What are Palmetto Bugs & How to Keep Them Out of Your House

Half dreary from sleep, you try not to scream as a sliver of brown scurries across the ceiling. While you wash your hands, another slash of reddish brown flits across your vision. This time, your muffled panic alarms your spouse, who rushes in to figure out what’s wrong.

“It was huge,” you say, then emphasize the point by stretching your fingers wide. To be sure, the critter was an alarming 1-1/2 inches long. Yet what was that… thing?

If you’re from the Carolinas — or anywhere warm and humid — chances are you are intimately familiar with this critter. Like the great debate of whether the word tomato is pronounced “toe-may-toe” or “toe-mah-toe,” it’s purely a matter of semantics whether this winged creature is a cockroach, a palmetto bug, or a waterbug. In any case, here’s the lowdown on the crawling critter that you never want to see darting through your home.

A Rose by Any Other Name…

No matter what you call the insect, they earned the name “palmetto bug” courtesy of where they liked to hide: underneath the palmetto tree, which is a type of palm tree. Though they are commonly referred to as a waterbug, the name is a misnomer. While they like warm, damp places, they don’t live in water. The pests were inadvertently introduced to the United States via trade with Africa.

Palmetto Bug Specs

As the biggest of cockroaches that invade people’s homes, palmetto bugs are able to grow 1-1/2 inches or more, yet can stay as small as 1 inch. They are reddish-brown in color with a cream-colored prothorax and can fly (though they rarely do if temperatures dip below 85 degrees Fahrenheit). Their flight patterns can be best described as rudimentary, as they tend to glide from place to place more than anything. Able to live up to a year or longer, the Palmetto bug goes through 10 to 15 molts before adulthood. Females tend to live longer than males.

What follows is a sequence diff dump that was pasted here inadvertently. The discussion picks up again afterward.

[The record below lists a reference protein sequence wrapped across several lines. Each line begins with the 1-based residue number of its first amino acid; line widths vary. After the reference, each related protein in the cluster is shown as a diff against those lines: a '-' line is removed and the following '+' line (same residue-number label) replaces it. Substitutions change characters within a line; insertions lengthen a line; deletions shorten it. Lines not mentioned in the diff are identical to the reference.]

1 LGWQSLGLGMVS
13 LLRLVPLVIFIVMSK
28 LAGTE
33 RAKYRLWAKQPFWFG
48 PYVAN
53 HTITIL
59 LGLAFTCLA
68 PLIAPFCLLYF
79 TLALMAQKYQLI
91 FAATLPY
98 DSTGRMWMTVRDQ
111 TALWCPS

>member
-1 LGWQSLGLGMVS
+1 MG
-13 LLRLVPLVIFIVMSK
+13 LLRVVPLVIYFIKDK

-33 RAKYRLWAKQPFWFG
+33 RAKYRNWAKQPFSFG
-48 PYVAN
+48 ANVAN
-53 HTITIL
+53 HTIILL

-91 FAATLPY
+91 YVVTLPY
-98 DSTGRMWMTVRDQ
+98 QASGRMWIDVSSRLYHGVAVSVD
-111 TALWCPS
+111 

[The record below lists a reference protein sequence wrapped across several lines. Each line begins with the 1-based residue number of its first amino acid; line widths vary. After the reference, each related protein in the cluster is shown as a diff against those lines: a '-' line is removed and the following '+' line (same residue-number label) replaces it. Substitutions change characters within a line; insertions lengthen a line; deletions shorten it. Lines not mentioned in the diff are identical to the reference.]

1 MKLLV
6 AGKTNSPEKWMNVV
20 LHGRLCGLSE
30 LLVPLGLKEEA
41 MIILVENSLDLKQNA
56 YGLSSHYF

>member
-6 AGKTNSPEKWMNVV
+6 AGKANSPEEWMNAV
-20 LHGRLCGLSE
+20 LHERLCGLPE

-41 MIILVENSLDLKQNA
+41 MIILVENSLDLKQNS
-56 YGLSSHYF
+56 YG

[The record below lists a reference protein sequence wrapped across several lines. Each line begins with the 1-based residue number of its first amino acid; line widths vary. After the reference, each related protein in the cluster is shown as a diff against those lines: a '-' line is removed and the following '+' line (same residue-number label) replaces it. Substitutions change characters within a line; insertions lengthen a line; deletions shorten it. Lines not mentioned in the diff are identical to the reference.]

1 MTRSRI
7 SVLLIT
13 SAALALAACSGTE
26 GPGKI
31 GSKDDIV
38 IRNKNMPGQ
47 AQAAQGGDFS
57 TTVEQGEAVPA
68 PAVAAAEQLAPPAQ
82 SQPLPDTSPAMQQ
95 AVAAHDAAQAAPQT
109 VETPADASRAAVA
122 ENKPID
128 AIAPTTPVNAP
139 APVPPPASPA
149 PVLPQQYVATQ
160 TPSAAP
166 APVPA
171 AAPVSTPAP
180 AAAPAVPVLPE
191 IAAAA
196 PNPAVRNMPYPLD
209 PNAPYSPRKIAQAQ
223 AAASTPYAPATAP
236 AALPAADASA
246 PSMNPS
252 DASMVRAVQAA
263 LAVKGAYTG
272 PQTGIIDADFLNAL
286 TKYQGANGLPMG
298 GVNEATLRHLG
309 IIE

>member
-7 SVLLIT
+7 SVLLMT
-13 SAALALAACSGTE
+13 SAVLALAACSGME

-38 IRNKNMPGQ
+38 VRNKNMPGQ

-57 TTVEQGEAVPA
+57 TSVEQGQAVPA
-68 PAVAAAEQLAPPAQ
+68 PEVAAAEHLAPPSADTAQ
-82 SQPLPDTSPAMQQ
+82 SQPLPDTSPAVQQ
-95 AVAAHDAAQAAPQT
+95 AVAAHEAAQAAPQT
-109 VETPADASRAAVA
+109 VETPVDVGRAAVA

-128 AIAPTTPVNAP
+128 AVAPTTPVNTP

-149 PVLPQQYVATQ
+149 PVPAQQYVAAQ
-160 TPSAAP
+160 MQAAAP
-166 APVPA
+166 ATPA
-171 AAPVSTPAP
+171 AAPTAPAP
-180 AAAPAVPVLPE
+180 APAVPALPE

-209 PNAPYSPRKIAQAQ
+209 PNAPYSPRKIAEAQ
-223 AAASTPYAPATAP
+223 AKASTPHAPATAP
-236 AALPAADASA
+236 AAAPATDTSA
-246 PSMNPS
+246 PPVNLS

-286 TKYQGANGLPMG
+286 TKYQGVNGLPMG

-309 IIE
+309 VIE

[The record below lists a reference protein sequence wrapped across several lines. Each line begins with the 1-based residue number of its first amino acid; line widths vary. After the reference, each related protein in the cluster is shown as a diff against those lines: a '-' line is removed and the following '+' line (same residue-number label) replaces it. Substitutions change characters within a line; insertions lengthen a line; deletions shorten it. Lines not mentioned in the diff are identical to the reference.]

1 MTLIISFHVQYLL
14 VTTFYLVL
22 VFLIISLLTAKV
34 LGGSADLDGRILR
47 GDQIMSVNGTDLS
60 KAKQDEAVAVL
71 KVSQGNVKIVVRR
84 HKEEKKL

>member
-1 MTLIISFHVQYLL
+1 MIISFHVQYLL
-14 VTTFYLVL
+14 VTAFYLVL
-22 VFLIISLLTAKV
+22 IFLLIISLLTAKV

Danger Factor

People mistakenly think they’re being “attacked” by palmetto bugs since the critters swarm toward the light when a door is left open. However, the actual danger factor of the insects is minimal. When they do bite, which is rare, the bite is small and red, but not painful or itchy. On the other hand, they can contaminate food with bacteria such as salmonella due to their tendency to hide in unsanitary conditions. They can also instigate health concerns, such as allergies and asthma. Since they love to gorge on decaying food and live in dirty sewers, they carry diseases.

Where They Like to Spend Time

Inside the home, they can often be found under bathtubs, in basements, and in crawl spaces. Since they find great pleasure in the sewer, they frequently enter houses via drainpipes. It’s easy to overlook an infestation until it becomes problematic since palmetto bugs tend to be most active at night. Some early warning signs include: 

  • droppings and shed skin around the home
  • a musty smell where it is damp and dark
  • chew marks on anything that has glue or starch, including book bindings, envelopes, and stamps

Outside the home, palmetto bugs hang out under palm leaves, in woodpiles, under roof shingles, and even in the foundation of homes. To find them, look around:

  • pools and pool sheds
  • foundations
  • hollow trees and under palms
  • sprinkler systems
  • roof shingles
  • sewers

How to Get Rid of Palmetto Bugs

There are some simple things you can do yourself to protect your home from cockroaches.  First, you will want to seal any holes on the exterior of your house where they could be entering your home.  You also want to discard any cardboard laying around the house.   Cockroaches can feed on cardboard and also use it as a place to lay eggs.  Lastly, you will want to make sure that your house, specifically the kitchen and bathrooms, are consistently clean and food isn’t left out overnight.

However, the most efficient and effective way to rid your property of palmetto bugs is to hire a pest control company. They have specially trained technicians, equipment, and techniques to control the pests quickly and prevent them from returning. It’s important to remedy the problem as soon as it becomes evident in order to avoid a heightened risk of disease and allergic reactions.

Clegg’s Pest Control offers both residential and commercial termite and pest control services throughout North and South Carolina. Contact Clegg’s pest management professionals today at (888) 972-0366.

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